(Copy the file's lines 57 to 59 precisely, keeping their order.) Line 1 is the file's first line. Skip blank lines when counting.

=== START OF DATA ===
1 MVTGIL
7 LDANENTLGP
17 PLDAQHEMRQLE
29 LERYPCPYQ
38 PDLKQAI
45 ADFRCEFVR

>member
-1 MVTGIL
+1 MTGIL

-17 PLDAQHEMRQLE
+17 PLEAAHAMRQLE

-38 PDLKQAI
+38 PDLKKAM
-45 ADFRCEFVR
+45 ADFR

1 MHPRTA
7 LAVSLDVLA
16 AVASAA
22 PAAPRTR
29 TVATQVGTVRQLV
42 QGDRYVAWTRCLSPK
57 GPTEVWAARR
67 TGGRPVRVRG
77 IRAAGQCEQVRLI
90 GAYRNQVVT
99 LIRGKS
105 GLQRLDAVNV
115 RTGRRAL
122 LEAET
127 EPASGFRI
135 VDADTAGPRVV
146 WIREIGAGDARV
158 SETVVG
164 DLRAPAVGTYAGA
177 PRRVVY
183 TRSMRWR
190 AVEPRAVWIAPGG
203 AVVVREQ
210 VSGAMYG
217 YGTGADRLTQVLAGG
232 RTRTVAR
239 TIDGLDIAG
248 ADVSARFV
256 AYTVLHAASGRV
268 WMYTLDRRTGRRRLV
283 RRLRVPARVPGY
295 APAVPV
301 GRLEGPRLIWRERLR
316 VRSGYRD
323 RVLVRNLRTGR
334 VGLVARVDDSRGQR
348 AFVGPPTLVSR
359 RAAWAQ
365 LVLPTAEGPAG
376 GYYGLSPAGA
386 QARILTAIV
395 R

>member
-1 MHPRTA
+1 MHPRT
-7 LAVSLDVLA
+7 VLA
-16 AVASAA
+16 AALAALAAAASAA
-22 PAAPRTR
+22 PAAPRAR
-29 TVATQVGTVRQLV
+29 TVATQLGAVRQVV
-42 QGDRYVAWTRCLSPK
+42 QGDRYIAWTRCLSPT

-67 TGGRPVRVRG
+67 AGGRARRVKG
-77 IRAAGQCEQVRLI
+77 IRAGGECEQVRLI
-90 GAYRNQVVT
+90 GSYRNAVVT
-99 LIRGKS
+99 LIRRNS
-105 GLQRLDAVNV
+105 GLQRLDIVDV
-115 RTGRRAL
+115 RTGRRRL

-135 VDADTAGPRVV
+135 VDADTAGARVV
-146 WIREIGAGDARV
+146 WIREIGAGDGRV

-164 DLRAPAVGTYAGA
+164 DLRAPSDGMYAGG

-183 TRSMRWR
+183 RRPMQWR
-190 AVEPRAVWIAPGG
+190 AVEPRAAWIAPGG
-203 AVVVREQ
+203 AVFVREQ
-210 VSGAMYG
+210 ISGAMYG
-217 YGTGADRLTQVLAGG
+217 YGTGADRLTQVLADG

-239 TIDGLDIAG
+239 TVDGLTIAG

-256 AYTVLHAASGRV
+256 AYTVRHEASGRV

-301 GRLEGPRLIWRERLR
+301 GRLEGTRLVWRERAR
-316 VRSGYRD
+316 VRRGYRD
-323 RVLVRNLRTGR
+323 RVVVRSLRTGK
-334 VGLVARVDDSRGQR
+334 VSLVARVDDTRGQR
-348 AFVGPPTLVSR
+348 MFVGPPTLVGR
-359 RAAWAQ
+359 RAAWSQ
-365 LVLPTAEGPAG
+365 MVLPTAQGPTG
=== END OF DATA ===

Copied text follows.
395 R

>member
-1 MHPRTA